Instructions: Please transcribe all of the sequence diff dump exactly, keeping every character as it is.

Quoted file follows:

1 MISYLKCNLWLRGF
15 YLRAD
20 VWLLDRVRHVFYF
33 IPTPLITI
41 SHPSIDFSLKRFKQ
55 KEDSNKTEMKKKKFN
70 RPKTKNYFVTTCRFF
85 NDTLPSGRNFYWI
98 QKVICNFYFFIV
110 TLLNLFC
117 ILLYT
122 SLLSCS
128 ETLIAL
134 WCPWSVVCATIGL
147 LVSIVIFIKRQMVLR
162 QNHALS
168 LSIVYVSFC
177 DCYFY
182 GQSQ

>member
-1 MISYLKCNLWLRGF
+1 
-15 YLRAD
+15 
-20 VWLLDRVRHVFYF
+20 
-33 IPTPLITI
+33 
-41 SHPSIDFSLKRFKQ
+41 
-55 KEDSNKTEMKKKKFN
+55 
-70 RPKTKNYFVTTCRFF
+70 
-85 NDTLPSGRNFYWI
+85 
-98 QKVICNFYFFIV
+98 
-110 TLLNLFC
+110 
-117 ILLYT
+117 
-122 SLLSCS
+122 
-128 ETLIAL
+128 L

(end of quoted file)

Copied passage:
1 MISYLKCNLWLRGF
15 YLRAD
20 VWLLDRVRHVFYF
33 IPTPLITI
41 SHPSIDFSLKRFKQ
55 KEDSNKTEMKKKKFN
70 RPKTKNYFVTTCRFF
85 NDTLPSGRNFYWI
98 QKVICNFYFFIV
110 TLLNLFC
117 ILLYT
122 SLLSCS
128 ETLIAL
134 WCPWSVVCATIGL
147 LVSIVIFIKRQMVLR
162 QNHALS
168 LSIVYVSFC
177 DCYFY
182 GQSQ

>member
-1 MISYLKCNLWLRGF
+1 
-15 YLRAD
+15 
-20 VWLLDRVRHVFYF
+20 
-33 IPTPLITI
+33 
-41 SHPSIDFSLKRFKQ
+41 
-55 KEDSNKTEMKKKKFN
+55 
-70 RPKTKNYFVTTCRFF
+70 
-85 NDTLPSGRNFYWI
+85 
-98 QKVICNFYFFIV
+98 
-110 TLLNLFC
+110 
-117 ILLYT
+117 
-122 SLLSCS
+122 
-128 ETLIAL
+128 L